Tag Archives: Education

Building Blocks of Creativity

Long ago I read an interesting book that tried to teach how to actually engineer creativity. One of the simple methods it proposed was – take an existing device, and strip it of a main characteristic. A TV set without a screen, for example. Not good for anything you say? well, if you’re a real soap opera freak, frustrated that they always run when you’re driving back from work, you could imagine installing this in your car and listening to your TV while driving, rather than watching…

So let’s take an iPhone and strip it of its… phone. What do you get besides an eye? Siftables. Got this shared from Oren:

To me, seeing this makes my mind immediately run to how my kids could use it. This is surely a creative Human-Computer Interface, but does that automatically make the applications creative? see the one with the kid injecting characters into a scene played on TV. That’s great, but it’s really limited to the scenarios programmed into this app: the sun can rise, the tractor enters, the dog says hello to the cat – ok, got it. Now what?

My kids and I actually have a non-Siftables version of this, where we took some game that includes plastic blocks with various images on them, and turned it into a storytelling game. Each player stacks a bunch of these blocks and tries to tell a continuous story by picking a block and fitting it into a story he’s improvising as he goes along. That’s a real creative challenge, and it is so because you have nobody to rely on but your own imagination.

Another example is the Lego themed sets, non-creativewhere there’s really just one way to assemble them right, and imagination is out of the equation. As an educational tool, standard plain old Lego blocks are far superior. The less rules and options, the more creatively challenged we are, and the more a Siftables app follows that principle, the more educational it may actually become.

In any case, Siftables are a great idea, and will surely be a great challenge to the creativity of programmers of Siftables apps…

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Oh yes! how true!

Joel Spolsky is back from his podcasts moonlighting and has an angry piece on:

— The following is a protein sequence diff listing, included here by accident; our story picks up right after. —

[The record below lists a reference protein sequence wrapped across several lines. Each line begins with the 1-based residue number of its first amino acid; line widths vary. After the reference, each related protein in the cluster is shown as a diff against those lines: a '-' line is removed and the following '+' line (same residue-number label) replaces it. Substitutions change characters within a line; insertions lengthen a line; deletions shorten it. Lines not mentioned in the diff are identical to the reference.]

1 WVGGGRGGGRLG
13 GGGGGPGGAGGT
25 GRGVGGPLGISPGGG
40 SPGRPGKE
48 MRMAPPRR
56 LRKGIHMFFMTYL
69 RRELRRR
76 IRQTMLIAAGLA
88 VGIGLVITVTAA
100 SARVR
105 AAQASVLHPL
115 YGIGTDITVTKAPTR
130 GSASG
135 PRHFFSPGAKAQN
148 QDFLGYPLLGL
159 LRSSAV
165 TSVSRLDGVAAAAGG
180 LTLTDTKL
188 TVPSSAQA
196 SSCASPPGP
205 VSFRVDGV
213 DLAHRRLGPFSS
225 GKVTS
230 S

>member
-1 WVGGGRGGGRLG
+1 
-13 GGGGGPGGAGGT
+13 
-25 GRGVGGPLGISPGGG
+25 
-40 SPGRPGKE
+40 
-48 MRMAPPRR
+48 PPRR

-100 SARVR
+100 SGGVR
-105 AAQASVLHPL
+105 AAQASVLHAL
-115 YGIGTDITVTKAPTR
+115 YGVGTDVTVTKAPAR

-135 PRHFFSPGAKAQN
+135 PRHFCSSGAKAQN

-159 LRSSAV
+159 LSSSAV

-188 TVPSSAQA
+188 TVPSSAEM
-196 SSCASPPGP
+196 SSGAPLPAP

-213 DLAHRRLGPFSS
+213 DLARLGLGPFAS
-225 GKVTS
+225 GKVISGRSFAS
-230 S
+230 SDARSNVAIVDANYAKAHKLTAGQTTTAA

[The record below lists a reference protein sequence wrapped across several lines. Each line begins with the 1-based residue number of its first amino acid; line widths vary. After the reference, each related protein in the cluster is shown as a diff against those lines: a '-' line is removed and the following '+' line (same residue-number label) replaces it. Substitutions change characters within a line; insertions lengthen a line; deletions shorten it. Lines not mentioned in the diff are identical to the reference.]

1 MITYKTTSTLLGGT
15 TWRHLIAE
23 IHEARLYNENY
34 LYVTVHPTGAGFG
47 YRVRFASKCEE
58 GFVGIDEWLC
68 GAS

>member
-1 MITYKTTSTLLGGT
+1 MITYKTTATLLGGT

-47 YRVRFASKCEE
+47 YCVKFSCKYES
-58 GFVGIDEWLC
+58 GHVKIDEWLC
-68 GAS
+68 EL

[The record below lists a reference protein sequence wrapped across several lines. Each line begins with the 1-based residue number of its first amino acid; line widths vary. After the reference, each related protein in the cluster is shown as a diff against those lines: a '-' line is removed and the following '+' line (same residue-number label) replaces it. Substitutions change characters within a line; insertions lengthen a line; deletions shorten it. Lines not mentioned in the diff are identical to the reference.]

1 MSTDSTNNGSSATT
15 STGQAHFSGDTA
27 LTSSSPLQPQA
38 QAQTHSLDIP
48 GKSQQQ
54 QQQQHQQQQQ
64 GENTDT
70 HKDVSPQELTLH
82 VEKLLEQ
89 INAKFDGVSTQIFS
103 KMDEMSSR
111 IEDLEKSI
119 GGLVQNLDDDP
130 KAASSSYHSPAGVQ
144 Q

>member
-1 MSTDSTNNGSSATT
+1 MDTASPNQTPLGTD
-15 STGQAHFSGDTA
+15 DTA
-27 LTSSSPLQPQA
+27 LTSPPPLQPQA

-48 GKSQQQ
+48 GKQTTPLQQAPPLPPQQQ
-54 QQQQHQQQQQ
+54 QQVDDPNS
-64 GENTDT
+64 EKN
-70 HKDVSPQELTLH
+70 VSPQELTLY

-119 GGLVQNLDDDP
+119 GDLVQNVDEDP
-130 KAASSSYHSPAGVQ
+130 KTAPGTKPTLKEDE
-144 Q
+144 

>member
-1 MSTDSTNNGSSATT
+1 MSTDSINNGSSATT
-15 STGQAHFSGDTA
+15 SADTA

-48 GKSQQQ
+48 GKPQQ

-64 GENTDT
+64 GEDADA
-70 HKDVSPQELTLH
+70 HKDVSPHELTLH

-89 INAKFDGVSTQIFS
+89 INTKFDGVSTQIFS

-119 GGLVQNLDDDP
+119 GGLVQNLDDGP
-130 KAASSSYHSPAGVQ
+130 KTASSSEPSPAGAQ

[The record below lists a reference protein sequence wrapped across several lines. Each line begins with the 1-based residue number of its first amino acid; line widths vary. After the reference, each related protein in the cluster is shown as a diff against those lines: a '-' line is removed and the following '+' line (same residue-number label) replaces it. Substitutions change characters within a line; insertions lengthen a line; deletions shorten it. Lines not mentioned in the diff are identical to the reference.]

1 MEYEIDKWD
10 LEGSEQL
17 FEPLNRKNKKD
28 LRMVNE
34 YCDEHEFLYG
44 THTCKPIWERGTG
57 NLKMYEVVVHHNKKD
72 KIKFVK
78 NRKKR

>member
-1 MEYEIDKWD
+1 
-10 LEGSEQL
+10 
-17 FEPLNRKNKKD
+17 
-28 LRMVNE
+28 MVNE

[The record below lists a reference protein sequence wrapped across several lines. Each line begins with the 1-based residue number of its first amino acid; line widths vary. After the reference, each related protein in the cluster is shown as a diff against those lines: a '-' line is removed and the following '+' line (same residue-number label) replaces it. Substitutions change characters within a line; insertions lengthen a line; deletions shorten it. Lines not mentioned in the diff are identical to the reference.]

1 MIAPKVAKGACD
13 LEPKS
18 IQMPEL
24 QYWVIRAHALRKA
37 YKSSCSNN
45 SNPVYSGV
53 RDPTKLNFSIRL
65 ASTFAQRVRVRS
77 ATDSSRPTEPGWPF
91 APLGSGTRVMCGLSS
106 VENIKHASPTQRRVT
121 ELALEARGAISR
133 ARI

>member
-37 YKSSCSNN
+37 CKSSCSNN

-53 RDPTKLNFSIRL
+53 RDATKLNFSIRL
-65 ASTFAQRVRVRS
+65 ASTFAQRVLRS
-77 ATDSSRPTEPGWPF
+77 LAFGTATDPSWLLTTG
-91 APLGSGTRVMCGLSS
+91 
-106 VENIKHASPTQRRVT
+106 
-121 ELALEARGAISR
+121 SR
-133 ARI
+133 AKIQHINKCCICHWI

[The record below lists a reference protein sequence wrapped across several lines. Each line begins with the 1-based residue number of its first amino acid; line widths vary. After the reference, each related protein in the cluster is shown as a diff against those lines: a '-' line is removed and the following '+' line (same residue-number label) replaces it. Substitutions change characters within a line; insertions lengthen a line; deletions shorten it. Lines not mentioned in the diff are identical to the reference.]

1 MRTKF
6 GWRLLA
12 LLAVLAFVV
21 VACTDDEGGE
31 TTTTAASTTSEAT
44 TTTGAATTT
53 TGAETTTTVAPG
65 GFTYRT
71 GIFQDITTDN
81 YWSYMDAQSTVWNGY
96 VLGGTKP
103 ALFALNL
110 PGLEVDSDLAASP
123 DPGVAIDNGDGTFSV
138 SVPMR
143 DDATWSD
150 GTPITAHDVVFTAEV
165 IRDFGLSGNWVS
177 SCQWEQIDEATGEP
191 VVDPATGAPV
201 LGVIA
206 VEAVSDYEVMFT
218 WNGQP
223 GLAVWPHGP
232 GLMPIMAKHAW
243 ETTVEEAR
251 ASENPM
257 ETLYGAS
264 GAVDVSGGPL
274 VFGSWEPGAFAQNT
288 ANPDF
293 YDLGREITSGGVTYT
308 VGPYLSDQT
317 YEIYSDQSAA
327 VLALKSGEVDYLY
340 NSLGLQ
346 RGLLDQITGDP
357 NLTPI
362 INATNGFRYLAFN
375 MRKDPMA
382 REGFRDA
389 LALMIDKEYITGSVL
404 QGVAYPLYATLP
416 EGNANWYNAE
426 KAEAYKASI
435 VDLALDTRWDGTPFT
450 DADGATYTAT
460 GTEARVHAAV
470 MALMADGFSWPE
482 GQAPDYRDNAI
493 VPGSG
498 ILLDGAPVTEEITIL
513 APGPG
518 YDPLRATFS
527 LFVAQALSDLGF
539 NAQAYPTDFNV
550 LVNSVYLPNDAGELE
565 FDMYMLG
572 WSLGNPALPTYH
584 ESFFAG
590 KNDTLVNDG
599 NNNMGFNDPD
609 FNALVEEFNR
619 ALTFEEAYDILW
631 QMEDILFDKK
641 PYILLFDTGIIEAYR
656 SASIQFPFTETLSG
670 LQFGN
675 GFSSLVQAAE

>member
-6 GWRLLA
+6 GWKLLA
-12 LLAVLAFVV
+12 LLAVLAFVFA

…unbelievable proliferation of anecdotes disguised as science, self-professed experts writing about things they actually know nothing about, and amusing stories disguised as metaphors for how the world works…

I like reading Joel. He’s smart, humorous, and has excellent insights on the software industry. This post, like many others, indeed made me do the Oh-yes!-How-true! routine at first. It reminded me of an anecdote that Mosh, a colleague at work was telling, on how a respected investment bank newsletter was advising him just a few months ago to buy the solid but profitable Icelandic state bonds (luckily he didn’t). Yes, the economic big bang indeed demonstrated how experts may know nothing, at least in that field.

But something bothered me still. Joel went on to tell us that:

On Sunday Dave Winer [partially] defined “great blogging” as “people talking about things they know about, not just expressing opinions about things they are not experts in (nothing wrong with that, of course).” Can we get some more of that, please? Thanks.

I’ve read Dave’s post, and it’s a good one too. But asking myself where this definition put my own blogging, I had to send myself to shamefully stand in the corner, as I did sometimes express opinions about things I’m not an expert in. It was at that point that I realized this elitism stems from simple old school, centralized thinking on journalism. You see, blogging is a many-to-many medium, and you get to pick your reads. If that’s what you want, those sources are there, you just need to find them, Dave Winer mentions counter examples even in that same post.

Elitismo, by duka/Flickr

The new art of this medium, then, is picking those reads, and it’s no less than a skill for life in my eyes. If only my children’s computers teachers would teach them how to choose content sources, how to pick quality over noise, how to evaluate trustworthiness, rather than teaching how to google or use MS Powerpoint, I’d feel a lot more like they’re acquiring a skill for their the-web-is-like-air future life…